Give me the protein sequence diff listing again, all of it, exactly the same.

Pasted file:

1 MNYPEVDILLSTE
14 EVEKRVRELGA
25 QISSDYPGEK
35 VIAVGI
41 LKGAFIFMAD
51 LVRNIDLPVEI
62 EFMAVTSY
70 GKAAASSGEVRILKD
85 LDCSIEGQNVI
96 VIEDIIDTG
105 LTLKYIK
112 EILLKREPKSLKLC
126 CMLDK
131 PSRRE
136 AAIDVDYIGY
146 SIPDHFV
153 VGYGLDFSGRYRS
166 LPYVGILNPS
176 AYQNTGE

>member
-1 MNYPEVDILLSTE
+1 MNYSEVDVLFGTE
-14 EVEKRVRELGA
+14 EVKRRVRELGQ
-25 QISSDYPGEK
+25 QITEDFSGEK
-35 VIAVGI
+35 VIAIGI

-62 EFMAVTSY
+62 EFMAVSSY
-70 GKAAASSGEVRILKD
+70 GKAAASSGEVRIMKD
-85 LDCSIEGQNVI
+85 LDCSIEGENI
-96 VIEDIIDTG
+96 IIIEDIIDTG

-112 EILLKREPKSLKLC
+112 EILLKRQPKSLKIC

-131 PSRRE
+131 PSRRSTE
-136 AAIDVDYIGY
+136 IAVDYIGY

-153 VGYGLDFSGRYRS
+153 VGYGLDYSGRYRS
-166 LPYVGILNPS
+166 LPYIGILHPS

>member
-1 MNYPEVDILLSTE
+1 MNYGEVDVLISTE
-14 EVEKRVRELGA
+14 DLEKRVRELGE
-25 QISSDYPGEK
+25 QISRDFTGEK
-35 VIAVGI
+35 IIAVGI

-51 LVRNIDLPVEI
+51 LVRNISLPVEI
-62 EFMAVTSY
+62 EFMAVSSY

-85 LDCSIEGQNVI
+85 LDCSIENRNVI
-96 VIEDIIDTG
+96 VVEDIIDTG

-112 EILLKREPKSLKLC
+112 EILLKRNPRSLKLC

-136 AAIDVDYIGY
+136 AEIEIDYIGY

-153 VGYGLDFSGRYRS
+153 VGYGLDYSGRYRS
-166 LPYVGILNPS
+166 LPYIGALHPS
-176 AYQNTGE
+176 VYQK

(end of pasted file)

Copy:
1 MNYPEVDILLSTE
14 EVEKRVRELGA
25 QISSDYPGEK
35 VIAVGI
41 LKGAFIFMAD
51 LVRNIDLPVEI
62 EFMAVTSY
70 GKAAASSGEVRILKD
85 LDCSIEGQNVI
96 VIEDIIDTG
105 LTLKYIK
112 EILLKREPKSLKLC
126 CMLDK
131 PSRRE
136 AAIDVDYIGY
146 SIPDHFV
153 VGYGLDFSGRYRS
166 LPYVGILNPS
176 AYQNTGE

>member
-1 MNYPEVDILLSTE
+1 MNYSEVDVLFGTE
-14 EVEKRVRELGA
+14 EVKRRVRELGQ
-25 QISSDYPGEK
+25 QITEDFSGEK
-35 VIAVGI
+35 VIAIGI

-62 EFMAVTSY
+62 EFMAVSSY
-70 GKAAASSGEVRILKD
+70 GKAAASSGEVRIMKD
-85 LDCSIEGQNVI
+85 LDCSIEGENI
-96 VIEDIIDTG
+96 IIIEDIIDTG

-112 EILLKREPKSLKLC
+112 EILLKRQPKSLKIC

-131 PSRRE
+131 PSRRSTE
-136 AAIDVDYIGY
+136 IAVDYIGY

-153 VGYGLDFSGRYRS
+153 VGYGLDYSGRYRS
-166 LPYVGILNPS
+166 LPYIGILHPS

>member
-1 MNYPEVDILLSTE
+1 MNYGEVDVLISTE
-14 EVEKRVRELGA
+14 DLEKRVRELGE
-25 QISSDYPGEK
+25 QISRDFTGEK
-35 VIAVGI
+35 IIAVGI

-51 LVRNIDLPVEI
+51 LVRNISLPVEI
-62 EFMAVTSY
+62 EFMAVSSY

-85 LDCSIEGQNVI
+85 LDCSIENRNVI
-96 VIEDIIDTG
+96 VVEDIIDTG

-112 EILLKREPKSLKLC
+112 EILLKRNPRSLKLC

-136 AAIDVDYIGY
+136 AEIEIDYIGY

-153 VGYGLDFSGRYRS
+153 VGYGLDYSGRYRS
-166 LPYVGILNPS
+166 LPYIGALHPS
-176 AYQNTGE
+176 VYQK